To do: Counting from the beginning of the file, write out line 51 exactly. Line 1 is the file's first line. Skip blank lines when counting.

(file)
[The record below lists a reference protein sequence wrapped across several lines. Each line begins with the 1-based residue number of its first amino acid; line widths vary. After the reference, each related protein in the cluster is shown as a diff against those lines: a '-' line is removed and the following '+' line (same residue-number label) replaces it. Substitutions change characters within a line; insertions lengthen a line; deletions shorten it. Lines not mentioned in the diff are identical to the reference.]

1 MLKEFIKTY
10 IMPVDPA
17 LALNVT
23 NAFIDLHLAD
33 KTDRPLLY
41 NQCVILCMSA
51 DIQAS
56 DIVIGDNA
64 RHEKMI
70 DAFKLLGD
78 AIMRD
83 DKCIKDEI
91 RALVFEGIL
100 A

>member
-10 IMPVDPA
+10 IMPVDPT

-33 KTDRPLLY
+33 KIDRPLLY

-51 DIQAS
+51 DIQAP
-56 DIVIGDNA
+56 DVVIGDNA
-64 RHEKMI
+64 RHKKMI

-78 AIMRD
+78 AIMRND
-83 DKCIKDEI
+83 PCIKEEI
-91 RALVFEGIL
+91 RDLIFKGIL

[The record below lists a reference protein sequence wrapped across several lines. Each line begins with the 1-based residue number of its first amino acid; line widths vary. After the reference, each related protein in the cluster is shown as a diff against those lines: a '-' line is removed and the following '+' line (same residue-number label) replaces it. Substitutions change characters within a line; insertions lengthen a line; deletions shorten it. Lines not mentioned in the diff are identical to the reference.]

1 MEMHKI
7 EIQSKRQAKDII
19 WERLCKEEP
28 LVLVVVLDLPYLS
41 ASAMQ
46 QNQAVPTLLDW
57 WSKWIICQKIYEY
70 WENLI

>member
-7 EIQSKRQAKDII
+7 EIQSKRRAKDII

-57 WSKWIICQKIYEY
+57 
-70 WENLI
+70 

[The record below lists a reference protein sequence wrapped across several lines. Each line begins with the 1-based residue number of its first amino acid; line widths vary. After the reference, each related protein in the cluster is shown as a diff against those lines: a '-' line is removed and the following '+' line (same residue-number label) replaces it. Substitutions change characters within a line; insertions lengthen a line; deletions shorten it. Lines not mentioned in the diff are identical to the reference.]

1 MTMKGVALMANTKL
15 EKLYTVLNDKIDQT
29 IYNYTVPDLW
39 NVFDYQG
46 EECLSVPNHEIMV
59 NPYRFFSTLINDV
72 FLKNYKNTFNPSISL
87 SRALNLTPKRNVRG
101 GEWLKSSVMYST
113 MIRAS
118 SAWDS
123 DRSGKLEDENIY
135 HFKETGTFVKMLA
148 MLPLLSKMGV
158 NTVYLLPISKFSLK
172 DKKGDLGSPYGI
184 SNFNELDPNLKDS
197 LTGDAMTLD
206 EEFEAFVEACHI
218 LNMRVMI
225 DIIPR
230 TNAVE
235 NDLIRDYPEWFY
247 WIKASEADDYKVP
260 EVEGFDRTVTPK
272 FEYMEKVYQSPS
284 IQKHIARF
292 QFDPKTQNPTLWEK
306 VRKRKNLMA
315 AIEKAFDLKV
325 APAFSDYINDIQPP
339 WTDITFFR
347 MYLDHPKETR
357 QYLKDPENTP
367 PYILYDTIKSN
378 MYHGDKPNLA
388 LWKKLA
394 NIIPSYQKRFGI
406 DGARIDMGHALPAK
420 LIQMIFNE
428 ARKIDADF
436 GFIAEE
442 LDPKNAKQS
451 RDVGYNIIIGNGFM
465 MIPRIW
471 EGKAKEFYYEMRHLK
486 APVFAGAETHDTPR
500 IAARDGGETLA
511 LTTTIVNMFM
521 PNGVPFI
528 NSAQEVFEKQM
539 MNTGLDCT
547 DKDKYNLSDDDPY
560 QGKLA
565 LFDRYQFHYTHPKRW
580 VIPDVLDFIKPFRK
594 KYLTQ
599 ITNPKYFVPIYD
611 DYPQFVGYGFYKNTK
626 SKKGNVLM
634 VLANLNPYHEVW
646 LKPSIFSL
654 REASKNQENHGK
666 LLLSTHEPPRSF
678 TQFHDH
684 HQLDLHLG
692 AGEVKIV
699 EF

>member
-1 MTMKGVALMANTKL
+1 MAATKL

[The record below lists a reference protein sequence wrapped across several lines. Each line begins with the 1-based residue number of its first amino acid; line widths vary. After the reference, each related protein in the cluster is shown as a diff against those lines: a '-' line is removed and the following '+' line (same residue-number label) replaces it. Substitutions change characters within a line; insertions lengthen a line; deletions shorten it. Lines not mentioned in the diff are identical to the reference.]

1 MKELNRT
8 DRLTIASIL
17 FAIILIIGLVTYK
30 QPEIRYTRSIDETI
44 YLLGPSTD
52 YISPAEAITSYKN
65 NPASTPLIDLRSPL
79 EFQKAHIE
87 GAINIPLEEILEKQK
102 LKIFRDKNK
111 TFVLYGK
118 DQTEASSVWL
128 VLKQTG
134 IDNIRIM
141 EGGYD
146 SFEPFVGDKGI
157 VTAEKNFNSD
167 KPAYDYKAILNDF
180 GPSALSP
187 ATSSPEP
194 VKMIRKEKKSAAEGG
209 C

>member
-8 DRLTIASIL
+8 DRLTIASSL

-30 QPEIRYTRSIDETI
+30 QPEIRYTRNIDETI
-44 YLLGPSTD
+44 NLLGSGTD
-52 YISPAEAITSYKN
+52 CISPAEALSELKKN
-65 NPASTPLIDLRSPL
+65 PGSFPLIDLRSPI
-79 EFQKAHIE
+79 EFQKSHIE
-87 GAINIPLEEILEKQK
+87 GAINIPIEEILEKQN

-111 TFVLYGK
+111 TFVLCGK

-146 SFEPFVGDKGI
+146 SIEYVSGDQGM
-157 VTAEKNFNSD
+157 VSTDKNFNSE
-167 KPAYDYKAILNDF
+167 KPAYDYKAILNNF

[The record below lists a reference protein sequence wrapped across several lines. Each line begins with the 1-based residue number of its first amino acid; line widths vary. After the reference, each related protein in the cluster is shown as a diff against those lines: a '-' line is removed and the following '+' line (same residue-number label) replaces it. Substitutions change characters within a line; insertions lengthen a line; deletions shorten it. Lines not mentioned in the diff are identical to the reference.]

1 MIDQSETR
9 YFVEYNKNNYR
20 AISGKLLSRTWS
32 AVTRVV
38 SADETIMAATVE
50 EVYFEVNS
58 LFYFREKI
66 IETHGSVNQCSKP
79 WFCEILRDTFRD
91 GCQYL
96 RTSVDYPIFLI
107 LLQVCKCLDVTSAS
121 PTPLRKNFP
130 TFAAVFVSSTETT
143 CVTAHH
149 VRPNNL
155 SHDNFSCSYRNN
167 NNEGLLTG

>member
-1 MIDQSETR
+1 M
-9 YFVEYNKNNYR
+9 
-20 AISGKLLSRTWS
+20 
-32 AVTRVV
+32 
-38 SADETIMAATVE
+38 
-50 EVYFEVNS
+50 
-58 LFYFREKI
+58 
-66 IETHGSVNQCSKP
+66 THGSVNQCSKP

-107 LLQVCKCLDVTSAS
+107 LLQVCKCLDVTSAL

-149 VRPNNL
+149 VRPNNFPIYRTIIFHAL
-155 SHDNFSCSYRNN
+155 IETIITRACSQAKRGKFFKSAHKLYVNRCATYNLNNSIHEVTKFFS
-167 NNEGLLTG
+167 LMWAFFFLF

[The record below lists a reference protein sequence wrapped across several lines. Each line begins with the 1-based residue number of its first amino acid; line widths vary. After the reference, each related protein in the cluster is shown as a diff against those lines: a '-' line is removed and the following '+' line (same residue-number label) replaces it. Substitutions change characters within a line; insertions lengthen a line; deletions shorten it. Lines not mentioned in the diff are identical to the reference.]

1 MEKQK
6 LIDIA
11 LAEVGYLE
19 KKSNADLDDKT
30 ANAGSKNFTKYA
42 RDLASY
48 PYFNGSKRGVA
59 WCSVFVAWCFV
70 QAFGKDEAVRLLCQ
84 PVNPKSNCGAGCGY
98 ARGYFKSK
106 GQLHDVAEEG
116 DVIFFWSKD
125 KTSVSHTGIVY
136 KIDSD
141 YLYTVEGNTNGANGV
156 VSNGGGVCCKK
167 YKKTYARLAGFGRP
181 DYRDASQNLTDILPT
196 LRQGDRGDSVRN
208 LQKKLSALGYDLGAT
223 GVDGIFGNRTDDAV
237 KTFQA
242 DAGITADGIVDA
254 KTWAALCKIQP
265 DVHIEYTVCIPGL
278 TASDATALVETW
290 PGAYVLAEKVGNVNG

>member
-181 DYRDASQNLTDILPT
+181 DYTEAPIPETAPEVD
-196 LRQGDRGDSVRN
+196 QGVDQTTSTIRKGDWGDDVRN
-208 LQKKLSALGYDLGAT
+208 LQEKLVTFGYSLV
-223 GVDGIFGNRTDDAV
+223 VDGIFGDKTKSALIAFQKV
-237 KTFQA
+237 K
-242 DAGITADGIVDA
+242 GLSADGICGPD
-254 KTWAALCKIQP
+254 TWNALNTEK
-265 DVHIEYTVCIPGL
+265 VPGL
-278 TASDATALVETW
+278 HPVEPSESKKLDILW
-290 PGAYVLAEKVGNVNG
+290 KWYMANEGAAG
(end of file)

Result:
15 EKLYTVLNDKIDQT